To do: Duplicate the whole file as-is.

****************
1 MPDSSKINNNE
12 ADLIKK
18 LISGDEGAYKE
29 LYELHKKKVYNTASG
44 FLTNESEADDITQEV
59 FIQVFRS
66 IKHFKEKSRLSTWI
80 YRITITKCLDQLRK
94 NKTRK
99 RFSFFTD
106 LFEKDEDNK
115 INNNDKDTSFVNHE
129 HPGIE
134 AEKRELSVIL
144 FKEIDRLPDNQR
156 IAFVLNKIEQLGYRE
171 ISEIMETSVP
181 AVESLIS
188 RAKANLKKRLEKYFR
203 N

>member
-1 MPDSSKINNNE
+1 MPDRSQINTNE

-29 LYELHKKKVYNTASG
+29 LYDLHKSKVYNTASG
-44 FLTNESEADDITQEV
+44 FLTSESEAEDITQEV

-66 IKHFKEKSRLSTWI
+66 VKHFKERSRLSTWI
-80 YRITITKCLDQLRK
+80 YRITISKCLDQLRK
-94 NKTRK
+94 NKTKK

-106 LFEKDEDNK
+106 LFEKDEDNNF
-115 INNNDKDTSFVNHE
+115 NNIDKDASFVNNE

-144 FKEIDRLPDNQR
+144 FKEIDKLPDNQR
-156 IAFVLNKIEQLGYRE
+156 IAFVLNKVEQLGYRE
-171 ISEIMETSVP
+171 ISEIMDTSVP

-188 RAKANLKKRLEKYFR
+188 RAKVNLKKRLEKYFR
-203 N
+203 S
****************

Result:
1 MPDSSKINNNE
12 ADLIKK
18 LISGDEGAYKE
29 LYELHKKKVYNTASG
44 FLTNESEADDITQEV
59 FIQVFRS
66 IKHFKEKSRLSTWI
80 YRITITKCLDQLRK
94 NKTRK
99 RFSFFTD
106 LFEKDEDNK
115 INNNDKDTSFVNHE
129 HPGIE
134 AEKRELSVIL
144 FKEIDRLPDNQR
156 IAFVLNKIEQLGYRE
171 ISEIMETSVP
181 AVESLIS
188 RAKANLKKRLEKYFR
203 N

>member
-1 MPDSSKINNNE
+1 MPDRSQINTNE

-29 LYELHKKKVYNTASG
+29 LYDLHKSKVYNTASG
-44 FLTNESEADDITQEV
+44 FLTSESEAEDITQEV

-66 IKHFKEKSRLSTWI
+66 VKHFKERSRLSTWI
-80 YRITITKCLDQLRK
+80 YRITISKCLDQLRK
-94 NKTRK
+94 NKTKK

-106 LFEKDEDNK
+106 LFEKDEDNNF
-115 INNNDKDTSFVNHE
+115 NNIDKDASFVNNE

-144 FKEIDRLPDNQR
+144 FKEIDKLPDNQR
-156 IAFVLNKIEQLGYRE
+156 IAFVLNKVEQLGYRE
-171 ISEIMETSVP
+171 ISEIMDTSVP

-188 RAKANLKKRLEKYFR
+188 RAKVNLKKRLEKYFR
-203 N
+203 S